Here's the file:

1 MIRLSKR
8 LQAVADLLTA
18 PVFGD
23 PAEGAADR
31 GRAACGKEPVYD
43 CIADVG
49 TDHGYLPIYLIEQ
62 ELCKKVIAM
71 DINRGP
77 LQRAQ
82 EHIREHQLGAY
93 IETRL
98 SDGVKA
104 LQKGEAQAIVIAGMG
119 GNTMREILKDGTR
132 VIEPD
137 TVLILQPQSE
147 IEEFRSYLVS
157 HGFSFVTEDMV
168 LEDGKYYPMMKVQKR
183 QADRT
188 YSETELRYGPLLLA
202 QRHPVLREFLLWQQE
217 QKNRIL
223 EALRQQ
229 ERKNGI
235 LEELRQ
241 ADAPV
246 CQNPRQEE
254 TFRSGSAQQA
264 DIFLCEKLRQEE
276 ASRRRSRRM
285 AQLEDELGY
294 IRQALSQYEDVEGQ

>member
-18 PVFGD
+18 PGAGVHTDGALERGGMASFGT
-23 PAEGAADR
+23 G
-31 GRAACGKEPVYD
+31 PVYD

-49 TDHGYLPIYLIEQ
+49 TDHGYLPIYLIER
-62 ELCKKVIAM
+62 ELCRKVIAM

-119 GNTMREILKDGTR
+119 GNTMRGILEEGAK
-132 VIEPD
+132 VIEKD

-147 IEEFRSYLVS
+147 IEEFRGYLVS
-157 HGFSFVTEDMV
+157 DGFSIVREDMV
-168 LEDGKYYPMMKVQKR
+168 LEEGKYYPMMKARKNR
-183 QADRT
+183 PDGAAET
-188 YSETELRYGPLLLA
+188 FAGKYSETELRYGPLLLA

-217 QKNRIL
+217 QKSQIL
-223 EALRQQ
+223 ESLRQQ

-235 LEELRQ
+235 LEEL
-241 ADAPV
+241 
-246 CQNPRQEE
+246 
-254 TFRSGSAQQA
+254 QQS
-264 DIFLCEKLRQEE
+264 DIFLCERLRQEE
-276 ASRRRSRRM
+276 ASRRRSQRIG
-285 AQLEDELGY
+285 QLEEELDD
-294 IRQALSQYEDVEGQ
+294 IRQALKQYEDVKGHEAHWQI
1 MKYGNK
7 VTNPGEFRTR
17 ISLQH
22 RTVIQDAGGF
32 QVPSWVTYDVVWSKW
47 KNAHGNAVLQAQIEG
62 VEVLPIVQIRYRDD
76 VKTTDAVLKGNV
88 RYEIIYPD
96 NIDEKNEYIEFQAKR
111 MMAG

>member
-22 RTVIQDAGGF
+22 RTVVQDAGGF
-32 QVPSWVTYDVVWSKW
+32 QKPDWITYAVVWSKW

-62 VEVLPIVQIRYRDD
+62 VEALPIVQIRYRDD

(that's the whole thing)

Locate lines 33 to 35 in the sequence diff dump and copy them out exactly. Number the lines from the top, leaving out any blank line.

285 AQLEDELGY
294 IRQALSQYEDVEGQ

>member